Good morning! And happy belated birthday to Rush's Alex Lifeson, whose guitar gets us going today...
Illustration: Rebecca Zisser/Axios
Facebook plans to cut its greenhouse gas emissions by 75% in 2020 and power its worldwide operations solely with renewable energy by the end of that year, the company said Tuesday.
Why it matters: Data centers for major tech companies suck up lots of power — those operations accounted for the vast bulk of Facebook's 2.46 million megawatt hours of electricity use last year.
Context: That's enough to power over 228,000 average American homes, according to a back of the envelope calculation using Energy Information Administration data on average residential power use.
The big picture: Tuesday's announcement is the tech giant's first greenhouse gas target. And it expands on a prior pledge of getting 50% of its power from renewables, which the company says it reached last year.
How it works: Facebook said it will use a variety of contracting methods, such as renewable energy tariffs and direct power purchase agreements, to meet its renewables target.
Go deeper: The corporate renewables surge.
President-elect Andrés Manuel López Obrador at an Aug. 20 press conference. Photo: Carlos Tischler via Getty Images
Anna Mikulska, an Axios Expert Voices contributor, explores Mexican President-elect Andrés Manuel López Obrador's (AMLO) proposed a ban on fracking last month, which would prevent the country from tapping its potentially vast shale resources.
Despite Mexico's rising natural gas demand and increasing dependence on natural gas imports, the country's shale reserves so far have not figured into its energy reform.
The big picture: While a shale ban might have long-term effects on Mexico's economy, it's unlikely to do so during AMLO's term, which is limited to 6 years. Because of structural barriers to shale extraction that would nevertheless persist in that timespan, even a complete ban on fracking wouldn't significantly impact the Mexican energy sector.
Several factors hinder Mexico from reaching a rapid success akin to that of the U.S. shale revolution.
Read more of Mikulska's piece in the Axios stream.
Mikulska is nonresident fellow in energy studies at Rice University’s Baker Institute's Center for Energy Studies and a senior fellow at the University of Pennsylvania's Kleinman Center for Energy Policy.
Via Axios' Amy Harder... A window into how a warmer world affects local energy debates just unfolded in Spokane, a city in eastern Washington state that has had unprecedented bad air quality on par with Asia’s polluted cities because of wildfire smoke in the region.
Driving the news: The Spokane City Council last week approved an ordinance setting a goal to get 100% renewable electricity by 2030, according to The Spokesman Review. It’s one of dozens of American cities pledging more renewable energy.
Quoted: “Not normal,” City Council President Ben Stuckart, a Democrat, tweeted before last week’s meeting, per The Inlander, another local publication. "Unsustainable. Patios sit empty. Trail systems unhiked. Need masks just to get to work. Public pools closed. We need to take responsibility for our climate future or watch our future burn up.”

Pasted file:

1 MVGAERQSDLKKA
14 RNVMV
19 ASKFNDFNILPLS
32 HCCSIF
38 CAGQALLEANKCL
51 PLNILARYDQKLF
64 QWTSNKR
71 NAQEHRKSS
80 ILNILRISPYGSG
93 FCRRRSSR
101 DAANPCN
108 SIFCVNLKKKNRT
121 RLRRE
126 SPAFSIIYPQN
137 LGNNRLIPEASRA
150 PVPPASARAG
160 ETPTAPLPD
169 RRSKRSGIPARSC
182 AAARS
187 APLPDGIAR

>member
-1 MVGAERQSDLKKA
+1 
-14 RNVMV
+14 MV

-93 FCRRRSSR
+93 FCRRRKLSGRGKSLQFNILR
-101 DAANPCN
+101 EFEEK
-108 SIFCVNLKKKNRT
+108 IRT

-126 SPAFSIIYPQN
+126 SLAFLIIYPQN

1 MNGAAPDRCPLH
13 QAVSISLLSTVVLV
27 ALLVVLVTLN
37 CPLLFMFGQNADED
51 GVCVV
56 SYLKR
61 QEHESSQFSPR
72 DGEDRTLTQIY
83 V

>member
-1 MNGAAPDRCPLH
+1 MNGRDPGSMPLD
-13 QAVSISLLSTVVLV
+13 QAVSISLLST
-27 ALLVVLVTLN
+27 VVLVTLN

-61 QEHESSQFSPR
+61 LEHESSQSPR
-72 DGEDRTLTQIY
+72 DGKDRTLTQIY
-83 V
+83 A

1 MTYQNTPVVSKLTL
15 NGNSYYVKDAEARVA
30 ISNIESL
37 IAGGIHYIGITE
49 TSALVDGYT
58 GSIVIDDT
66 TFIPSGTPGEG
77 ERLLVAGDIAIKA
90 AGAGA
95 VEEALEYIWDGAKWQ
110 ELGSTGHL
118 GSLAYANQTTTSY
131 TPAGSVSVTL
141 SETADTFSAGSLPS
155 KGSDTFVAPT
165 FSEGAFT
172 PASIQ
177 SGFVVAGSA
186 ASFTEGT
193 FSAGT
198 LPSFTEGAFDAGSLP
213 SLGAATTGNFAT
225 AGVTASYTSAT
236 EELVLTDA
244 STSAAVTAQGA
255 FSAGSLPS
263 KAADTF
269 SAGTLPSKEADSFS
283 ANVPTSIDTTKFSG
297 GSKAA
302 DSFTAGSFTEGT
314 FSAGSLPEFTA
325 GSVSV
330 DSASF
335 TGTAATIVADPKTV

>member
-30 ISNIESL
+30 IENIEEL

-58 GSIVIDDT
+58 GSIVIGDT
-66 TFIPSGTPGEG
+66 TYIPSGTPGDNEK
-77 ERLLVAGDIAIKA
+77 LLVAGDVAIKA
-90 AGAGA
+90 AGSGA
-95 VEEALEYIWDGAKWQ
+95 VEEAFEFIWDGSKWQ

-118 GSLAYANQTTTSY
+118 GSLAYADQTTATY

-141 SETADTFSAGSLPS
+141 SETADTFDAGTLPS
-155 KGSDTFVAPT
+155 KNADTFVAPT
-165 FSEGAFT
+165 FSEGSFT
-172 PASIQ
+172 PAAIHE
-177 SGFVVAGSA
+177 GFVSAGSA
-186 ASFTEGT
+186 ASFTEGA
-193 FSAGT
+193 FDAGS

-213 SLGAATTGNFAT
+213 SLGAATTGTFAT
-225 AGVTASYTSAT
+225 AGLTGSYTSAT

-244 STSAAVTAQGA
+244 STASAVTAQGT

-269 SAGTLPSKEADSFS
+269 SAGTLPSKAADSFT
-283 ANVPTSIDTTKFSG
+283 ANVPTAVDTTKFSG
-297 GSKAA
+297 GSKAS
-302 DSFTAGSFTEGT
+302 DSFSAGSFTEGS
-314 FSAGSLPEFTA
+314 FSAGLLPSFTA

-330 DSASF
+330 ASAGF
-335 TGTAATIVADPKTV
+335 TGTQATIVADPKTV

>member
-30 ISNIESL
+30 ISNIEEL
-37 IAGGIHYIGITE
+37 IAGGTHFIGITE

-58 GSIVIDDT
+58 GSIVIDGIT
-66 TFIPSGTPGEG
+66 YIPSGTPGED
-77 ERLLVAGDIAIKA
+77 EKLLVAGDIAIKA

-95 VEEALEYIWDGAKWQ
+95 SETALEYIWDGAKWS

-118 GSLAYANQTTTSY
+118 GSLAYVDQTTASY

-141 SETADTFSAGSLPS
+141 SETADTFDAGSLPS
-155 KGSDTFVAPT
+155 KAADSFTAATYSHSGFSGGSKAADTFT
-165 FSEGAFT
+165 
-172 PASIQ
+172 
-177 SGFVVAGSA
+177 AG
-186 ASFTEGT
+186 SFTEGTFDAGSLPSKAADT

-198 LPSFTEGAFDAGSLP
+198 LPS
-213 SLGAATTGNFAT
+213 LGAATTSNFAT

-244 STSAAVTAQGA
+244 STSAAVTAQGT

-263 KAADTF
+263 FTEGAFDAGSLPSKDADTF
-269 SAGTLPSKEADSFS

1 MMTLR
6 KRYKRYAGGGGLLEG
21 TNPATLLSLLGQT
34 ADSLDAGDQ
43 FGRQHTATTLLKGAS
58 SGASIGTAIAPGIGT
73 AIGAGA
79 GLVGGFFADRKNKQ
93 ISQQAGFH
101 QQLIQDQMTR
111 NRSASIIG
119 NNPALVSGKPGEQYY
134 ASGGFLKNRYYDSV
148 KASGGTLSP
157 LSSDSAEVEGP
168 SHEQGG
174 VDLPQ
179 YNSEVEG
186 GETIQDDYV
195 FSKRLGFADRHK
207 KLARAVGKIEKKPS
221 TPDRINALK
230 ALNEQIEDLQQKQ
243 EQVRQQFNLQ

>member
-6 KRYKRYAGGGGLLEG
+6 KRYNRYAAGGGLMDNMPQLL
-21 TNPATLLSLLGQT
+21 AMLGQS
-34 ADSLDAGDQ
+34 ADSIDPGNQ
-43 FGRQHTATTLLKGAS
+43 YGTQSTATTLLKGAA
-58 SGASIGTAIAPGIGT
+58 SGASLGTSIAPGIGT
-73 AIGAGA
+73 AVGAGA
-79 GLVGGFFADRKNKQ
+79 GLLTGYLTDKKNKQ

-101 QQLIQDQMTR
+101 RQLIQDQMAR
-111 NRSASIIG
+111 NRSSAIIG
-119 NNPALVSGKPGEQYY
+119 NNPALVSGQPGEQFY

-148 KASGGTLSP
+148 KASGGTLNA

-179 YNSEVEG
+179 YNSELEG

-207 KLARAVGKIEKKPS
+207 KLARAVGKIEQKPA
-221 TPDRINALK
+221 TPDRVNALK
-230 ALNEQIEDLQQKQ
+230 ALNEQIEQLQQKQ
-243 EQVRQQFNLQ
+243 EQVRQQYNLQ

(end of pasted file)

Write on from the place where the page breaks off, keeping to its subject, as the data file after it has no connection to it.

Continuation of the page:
Go deeper: Read Amy's full story in the Axios stream.
Bloomberg has some in-depth reporting on what the loss of Arctic sea ice means for the LNG industry.
"Their cargoes have traversed the region for the first time this year without icebreakers, shaving days off shipping times and unlocking supplies from difficult-to-reach fields in Siberia," they report.
Why it matters: The new access for LNG ships is one sign of how climate change is opening up a new era for Arctic shipping.
Winners: More from Bloomberg's reporting...
The big picture: During the period from 1979 to 2017, sea ice has declined by about 33,200 square miles per year, or 13.2% per decade compared to the 1981–2010 average, according to the National Snow and Ice Data Center.
Europe's electric vehicle fleet now totals over one million vehicles on the strength of sales in the first half of 2018 that are 42% above last year's levels for the period, according to the data tracking firm EV Volumes.
Why it matters: The figure, which includes battery EVs and plug-in hybrids, is a symbolic milestone that nonetheless signals the rapid growth of the technology, albeit from a very small base.
The big picture: Via The Guardian, "Europe hit the [1 million] milestone nearly a year after China, which has a much larger car market, but ahead of the US, which is expected to reach the landmark later this year driven by the appetite for Tesla’s latest model."
The intrigue: They expect the continent's fleet to reach 1.35 million by year's end, but also warned that a "caveat" for high growth during the second half of the year is availability of supply.
Aramco's future: Reuters reports on the drama around why Saudi Aramco's plans for a massive IPO — an initiative of Crown Prince Mohammed bin Salman — have apparently been scuttled.
Tesla's future: Via the Wall Street Journal, "Now that Mr. Musk has squashed efforts to take Tesla Inc. private, the spotlight will turn back to the auto maker’s operational challenges, namely whether it can maintain its grueling production pace for the Model 3 to meet customer demand and generate cash to stave off fundraising."
"More air conditioning will place added strain on the electrical grid by increasing peak demand. To avoid blackouts, utilities will have to make costly upgrades, such as additional generating capacity, substations and energy storage facilities, to meet demand during hot months."